How to Prepare for the CPX

You will be assessed on your clinical skills with patients, mannequins, synthetic models, and other simulation devices.

Review videos (medical interviewing, communication, physical exam) used in Clinical Skills 2A & 2B (Physical Diagnosis). The videos can also be found in the "PSOM - Clinical Performance Experience (CPX)" Chalk site.

  • Genito-Urinary (male and female genital)
  • Lymph
  • Abdomen
  • Cardiac
  • Cardiopulmonary
  • Musculoskeletal
  • Mental Status Exam
  • CAGE
  • Mini-mental State Exam

Review core clinical skills learned in clerkships such as:

  • EKG
  • Heart sounds
  • Lung sounds
  • Imaging

Complete selected readings:

  • On the physical exam:
    Rapid Access Guide to the Physical Examination
    Donald W. Novey (Year Book Medical Publishers, Inc., 1988)
  • For communication skills:
    The Patient’s Story: The Integrated Patient Interview
    Robert C. Smith (Little, Brown and Company, 1996)
  • For focused history and physical:
    Textbook of Physical Diagnosis: History and Examination
    Mark H. Swartz (W. B. Saunders Company, 1998)

Anticipate the Checklist (excerpted from “Mastering the OSCE,” Reteguiz, Cornel-Avenadano, McGraw-Hill, Inc., 1999):

  1. Develop the following checklist items for each patient:
    • History of present illness (pertinent +/-)
    • Past medical history
    • Family history/social history
    • Physical examination (pertinent +/-)
    • Communication skills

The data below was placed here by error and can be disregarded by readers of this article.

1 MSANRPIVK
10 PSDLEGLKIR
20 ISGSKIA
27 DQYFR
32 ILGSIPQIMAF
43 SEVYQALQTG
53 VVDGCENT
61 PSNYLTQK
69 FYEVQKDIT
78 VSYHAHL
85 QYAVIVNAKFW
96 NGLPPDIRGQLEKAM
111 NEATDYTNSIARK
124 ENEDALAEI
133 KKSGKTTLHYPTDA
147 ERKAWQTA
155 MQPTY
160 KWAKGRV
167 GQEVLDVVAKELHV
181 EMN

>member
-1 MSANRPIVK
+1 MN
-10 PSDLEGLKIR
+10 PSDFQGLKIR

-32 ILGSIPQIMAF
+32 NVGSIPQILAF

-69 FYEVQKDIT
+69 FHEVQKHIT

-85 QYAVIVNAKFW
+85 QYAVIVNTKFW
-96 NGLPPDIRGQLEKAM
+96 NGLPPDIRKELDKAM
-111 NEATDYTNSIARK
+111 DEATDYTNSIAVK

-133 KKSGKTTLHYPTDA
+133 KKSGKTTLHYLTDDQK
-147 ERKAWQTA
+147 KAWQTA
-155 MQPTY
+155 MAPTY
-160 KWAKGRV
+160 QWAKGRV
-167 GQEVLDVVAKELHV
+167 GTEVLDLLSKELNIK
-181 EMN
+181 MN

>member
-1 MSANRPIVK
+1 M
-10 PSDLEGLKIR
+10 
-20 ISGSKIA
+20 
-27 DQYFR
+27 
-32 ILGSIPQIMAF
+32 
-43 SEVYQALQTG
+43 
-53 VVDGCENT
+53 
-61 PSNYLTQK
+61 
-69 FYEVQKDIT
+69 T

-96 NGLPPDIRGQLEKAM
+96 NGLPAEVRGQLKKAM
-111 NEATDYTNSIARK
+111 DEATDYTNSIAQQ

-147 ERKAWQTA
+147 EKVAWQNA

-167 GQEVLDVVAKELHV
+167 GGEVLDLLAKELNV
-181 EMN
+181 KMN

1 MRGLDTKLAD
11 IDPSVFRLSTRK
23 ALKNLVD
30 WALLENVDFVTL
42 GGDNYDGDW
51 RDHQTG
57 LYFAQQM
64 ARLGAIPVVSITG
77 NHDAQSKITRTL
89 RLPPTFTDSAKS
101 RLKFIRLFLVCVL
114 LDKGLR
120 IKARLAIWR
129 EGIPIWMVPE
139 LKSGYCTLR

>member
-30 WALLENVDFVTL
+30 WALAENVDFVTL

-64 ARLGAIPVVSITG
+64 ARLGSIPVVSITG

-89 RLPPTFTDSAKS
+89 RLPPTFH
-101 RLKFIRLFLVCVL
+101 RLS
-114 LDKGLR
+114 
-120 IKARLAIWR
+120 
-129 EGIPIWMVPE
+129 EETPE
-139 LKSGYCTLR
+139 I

2. The history: ask yourself
    • What organ system am I dealing with?
    • What are the likely causes of the problem?
    • What risk factors could have contributed to the problem?
    • What complications of the problem exist in this patient?
  3. For a systematic exploration of the patient's complaint of pain, ask:
    • Onset and chronology
    • Location and radiation
    • Quality of pain
    • Severity of pain (“On a scale of 1-10, with 10 being the most painful…”)
    • Alleviating factors
    • Precipitating factors
    • Associated symptoms
  4. Remember when doing the physical exam:
    • Do not do a comprehensive Physical Exam.
    • Do a focused Physical Exam based on the presenting problems. Once you choose to do an exam system (heart, for example), do that system thoroughly.
    • Perform maneuvers using the proper technique learned in Clinical Skills 2.
    • Some maneuvers may be painful to the patient. Get the data you need, but minimize the patient's discomfort.
    • Show consideration for the patient’s modesty and discomfort, but expose areas for examination as appropiate.
    • Never examine through the gown or drape: always skin-on-skin.

And practice with your peers!